Library history

A Dewey Decimal System for Masonic Libraries

Frank_Thompson_System_of_Card_Membership Even if you're not much of a library user, you've still heard of the Dewey Decimal system. Chances are, you probably haven't thought much about what it is or who chooses/creates the call numbers for the books in the library (hint: librarians; more specifically: catalogers). You probably haven't thought too much about what the alternatives are to Dewey either. (Unless, like me, you're a librarian.)

Most public libraries in the United States use the Dewey Decimal Classification (DDC) system, while most academic libraries use the Library of Congress (LC) classification system. Many specialized library collections, however, use other classification systems. The Van Gorden-Williams Library & Archives, for example, uses the LC system for its American history collection, but we use the "Boyden system" for our Masonic book collection. Yet the Boyden system is not the only classification scheme devised for Masonic libraries.

In the early twentieth century, at least two classification systems specific to Masonic collections were created. In 1908, A System of Card Membership Record for Masonic Bodies and A Scheme of Classification for Masonic Books, Being an Extension of the Dewey Decimal System (left) was developed by Frank J. Thompson, who served in many Masonic capacities in North Dakota, including Grand Librarian of the Grand Lodge of North Dakota. Thompson was also director of the Fargo Public Library, which started in the Masonic Temple in Fargo. Thompson’s classification scheme is simply an expansion of the Dewey classification number 366.1, used for Freemasonry. That is, Thompson was still using the DDC, but he used the pre-existing class and provided instruction on how to expand upon it. (In Thompson's system, for example, call number for Proceedings of Scottish Rite Supreme Councils would begin 366.1-8994.)

Seven years later, in 1915, William L. Boyden, Librarian for the Scottish Rite’s Southern Jurisdiction in Washington, DC, published Classification of the Literature of Freemasonry and Related Societies (below). Thompson and Boyden were both prompted to create their schemes Classification_of_the_literature_of_freemasonry because, as Boyden writes in the preface to his pamphlet, "[the Dewey Decimal System] provides no classification of freemasonry, assigning one class only to the subject, which class is practically incapable of subdivision. The scheme which I have devised...provides for nearly four hundred classes and sub-classes." Where Thompson simply extended the 366.1 Dewey class, Boyden created a whole new classification system. In the same way Melvil Dewey attempted to divide the world into ten broad classes, Boyden divided the Masonic world into ten major classes, as seen through Boyden's eyes in 1915.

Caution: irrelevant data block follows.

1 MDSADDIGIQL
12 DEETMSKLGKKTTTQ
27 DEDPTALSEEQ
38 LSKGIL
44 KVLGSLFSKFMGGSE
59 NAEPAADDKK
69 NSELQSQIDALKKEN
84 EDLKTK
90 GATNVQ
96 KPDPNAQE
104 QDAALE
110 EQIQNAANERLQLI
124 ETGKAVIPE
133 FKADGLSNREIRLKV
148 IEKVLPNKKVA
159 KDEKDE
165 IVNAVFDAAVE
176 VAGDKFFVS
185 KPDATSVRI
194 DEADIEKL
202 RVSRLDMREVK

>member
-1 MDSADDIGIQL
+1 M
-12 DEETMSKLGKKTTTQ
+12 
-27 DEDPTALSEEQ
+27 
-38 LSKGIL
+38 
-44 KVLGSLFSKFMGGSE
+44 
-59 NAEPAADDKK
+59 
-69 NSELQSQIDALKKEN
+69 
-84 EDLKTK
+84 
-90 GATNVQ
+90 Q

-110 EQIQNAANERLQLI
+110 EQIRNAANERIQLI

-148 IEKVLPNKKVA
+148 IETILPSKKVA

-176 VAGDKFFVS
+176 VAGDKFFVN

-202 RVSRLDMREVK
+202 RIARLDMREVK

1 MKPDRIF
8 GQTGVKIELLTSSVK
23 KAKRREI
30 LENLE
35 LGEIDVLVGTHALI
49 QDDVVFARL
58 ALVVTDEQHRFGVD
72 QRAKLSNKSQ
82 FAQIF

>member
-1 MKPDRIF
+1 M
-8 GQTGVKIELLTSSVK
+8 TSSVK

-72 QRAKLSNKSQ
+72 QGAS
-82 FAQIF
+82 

Is it possible to wax poetic about the classification of Masonic libraries? Perhaps. Boyden’s colleague and friend, J. Hugo Tatsch, addressed the topic of classification at the 1932 Conference of Masonic Students and Librarians at the George Washington Masonic Memorial in Alexandria, Virginia, stating, "The importance of a Masonic classification list cannot be over-estimated. It is the framework about which your library is built. It is the anatomical structure through which the card catalog, the soul of the library, expresses itself."


Henry Gassett's Catalogue of Books on the Masonic Institution

Gassett_Catalogue_of_Masonic_Institution_web In the fall of 1831, around the time that former U.S. Attorney General William Wirt was nominated as the Anti-Masonic political party's presidential candidate for the 1832 election, a prominent Boston businessman named Henry Gassett presented a number of anti-Masonic publications to the libraries of Harvard College, Amherst College, and Andover Theological Seminary.  Gassett would continue this practice of giving gifts of anti-Masonic literature to public and academic libraries for the next twenty years. Although his first gifts were given to libraries in his home state of Massachusetts, Gassett later sent anti-Masonic books and pamphlets to libraries as far west as Utah, as well as to numerous libraries outside the U.S., mostly in Great Britain.